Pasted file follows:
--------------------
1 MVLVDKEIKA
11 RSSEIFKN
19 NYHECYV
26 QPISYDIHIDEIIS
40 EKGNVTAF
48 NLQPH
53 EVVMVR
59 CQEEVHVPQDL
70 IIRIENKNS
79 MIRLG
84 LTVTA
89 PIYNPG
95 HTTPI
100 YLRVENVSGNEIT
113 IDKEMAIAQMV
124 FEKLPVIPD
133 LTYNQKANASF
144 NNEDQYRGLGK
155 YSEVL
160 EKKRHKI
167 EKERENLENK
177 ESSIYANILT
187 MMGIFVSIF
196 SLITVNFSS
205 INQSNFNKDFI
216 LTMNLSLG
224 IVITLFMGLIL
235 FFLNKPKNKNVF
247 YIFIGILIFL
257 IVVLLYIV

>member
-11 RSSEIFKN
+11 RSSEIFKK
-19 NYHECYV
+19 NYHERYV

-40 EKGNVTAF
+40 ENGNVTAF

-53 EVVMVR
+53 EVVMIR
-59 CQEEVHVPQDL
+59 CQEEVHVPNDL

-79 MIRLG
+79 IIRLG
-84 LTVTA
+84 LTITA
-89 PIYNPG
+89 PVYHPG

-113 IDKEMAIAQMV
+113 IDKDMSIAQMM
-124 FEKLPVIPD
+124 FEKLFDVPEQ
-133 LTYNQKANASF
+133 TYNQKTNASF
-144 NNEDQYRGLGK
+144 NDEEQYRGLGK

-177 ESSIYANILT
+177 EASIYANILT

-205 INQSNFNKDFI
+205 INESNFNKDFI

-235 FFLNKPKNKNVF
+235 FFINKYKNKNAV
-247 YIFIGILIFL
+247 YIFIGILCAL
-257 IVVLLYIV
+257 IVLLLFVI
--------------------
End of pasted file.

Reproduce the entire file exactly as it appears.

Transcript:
1 MVLVDKEIKA
11 RSSEIFKN
19 NYHECYV
26 QPISYDIHIDEIIS
40 EKGNVTAF
48 NLQPH
53 EVVMVR
59 CQEEVHVPQDL
70 IIRIENKNS
79 MIRLG
84 LTVTA
89 PIYNPG
95 HTTPI
100 YLRVENVSGNEIT
113 IDKEMAIAQMV
124 FEKLPVIPD
133 LTYNQKANASF
144 NNEDQYRGLGK
155 YSEVL
160 EKKRHKI
167 EKERENLENK
177 ESSIYANILT
187 MMGIFVSIF
196 SLITVNFSS
205 INQSNFNKDFI
216 LTMNLSLG
224 IVITLFMGLIL
235 FFLNKPKNKNVF
247 YIFIGILIFL
257 IVVLLYIV

>member
-11 RSSEIFKN
+11 RSSEIFKK
-19 NYHECYV
+19 NYHERYV

-40 EKGNVTAF
+40 ENGNVTAF

-53 EVVMVR
+53 EVVMIR
-59 CQEEVHVPQDL
+59 CQEEVHVPNDL

-79 MIRLG
+79 IIRLG
-84 LTVTA
+84 LTITA
-89 PIYNPG
+89 PVYHPG

-113 IDKEMAIAQMV
+113 IDKDMSIAQMM
-124 FEKLPVIPD
+124 FEKLFDVPEQ
-133 LTYNQKANASF
+133 TYNQKTNASF
-144 NNEDQYRGLGK
+144 NDEEQYRGLGK

-177 ESSIYANILT
+177 EASIYANILT

-205 INQSNFNKDFI
+205 INESNFNKDFI

-235 FFLNKPKNKNVF
+235 FFINKYKNKNAV
-247 YIFIGILIFL
+247 YIFIGILCAL
-257 IVVLLYIV
+257 IVLLLFVI